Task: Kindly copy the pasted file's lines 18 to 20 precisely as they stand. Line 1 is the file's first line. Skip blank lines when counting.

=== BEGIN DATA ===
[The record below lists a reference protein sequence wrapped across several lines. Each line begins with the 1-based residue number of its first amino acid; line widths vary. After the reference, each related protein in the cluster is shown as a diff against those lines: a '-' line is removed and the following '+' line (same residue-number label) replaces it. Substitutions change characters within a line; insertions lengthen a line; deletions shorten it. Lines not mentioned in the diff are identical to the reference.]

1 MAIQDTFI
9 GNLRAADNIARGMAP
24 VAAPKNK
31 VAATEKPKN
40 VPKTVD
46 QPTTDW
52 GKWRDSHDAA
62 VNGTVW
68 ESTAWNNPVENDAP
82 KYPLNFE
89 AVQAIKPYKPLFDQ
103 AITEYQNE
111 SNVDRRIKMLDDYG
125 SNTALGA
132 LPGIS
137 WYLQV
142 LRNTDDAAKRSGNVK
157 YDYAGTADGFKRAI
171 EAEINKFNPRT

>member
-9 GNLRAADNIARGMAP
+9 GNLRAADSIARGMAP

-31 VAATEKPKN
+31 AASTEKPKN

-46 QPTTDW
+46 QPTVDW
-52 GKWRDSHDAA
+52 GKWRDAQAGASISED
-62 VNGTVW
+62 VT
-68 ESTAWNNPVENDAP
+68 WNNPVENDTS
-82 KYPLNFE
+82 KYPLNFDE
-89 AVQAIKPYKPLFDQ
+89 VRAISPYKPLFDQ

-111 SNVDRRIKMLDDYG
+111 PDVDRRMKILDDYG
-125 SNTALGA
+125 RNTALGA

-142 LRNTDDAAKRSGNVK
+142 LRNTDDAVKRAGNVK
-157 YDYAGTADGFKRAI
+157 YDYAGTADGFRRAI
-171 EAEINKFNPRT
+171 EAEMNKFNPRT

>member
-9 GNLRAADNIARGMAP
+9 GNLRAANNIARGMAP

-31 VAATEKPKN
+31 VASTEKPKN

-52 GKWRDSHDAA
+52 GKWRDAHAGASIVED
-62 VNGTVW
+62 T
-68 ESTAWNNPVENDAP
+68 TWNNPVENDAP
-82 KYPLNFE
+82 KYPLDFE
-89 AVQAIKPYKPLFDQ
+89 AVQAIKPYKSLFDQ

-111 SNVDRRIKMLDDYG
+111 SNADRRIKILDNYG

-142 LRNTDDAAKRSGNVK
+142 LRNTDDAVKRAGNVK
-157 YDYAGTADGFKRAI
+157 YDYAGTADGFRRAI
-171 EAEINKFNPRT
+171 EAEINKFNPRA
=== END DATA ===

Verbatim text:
142 LRNTDDAAKRSGNVK
157 YDYAGTADGFKRAI
171 EAEINKFNPRT